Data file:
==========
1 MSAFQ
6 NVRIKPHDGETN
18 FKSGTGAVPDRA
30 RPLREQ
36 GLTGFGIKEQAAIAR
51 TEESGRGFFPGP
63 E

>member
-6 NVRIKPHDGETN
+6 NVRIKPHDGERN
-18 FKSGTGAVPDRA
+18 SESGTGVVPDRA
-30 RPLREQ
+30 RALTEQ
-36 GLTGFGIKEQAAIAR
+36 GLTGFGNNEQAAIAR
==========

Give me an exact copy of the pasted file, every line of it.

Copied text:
1 MSAFQ
6 NVRIKPHDGETN
18 FKSGTGAVPDRA
30 RPLREQ
36 GLTGFGIKEQAAIAR
51 TEESGRGFFPGP
63 E

>member
-6 NVRIKPHDGETN
+6 NVRIKPHDGERN
-18 FKSGTGAVPDRA
+18 SESGTGVVPDRA
-30 RPLREQ
+30 RALTEQ
-36 GLTGFGIKEQAAIAR
+36 GLTGFGNNEQAAIAR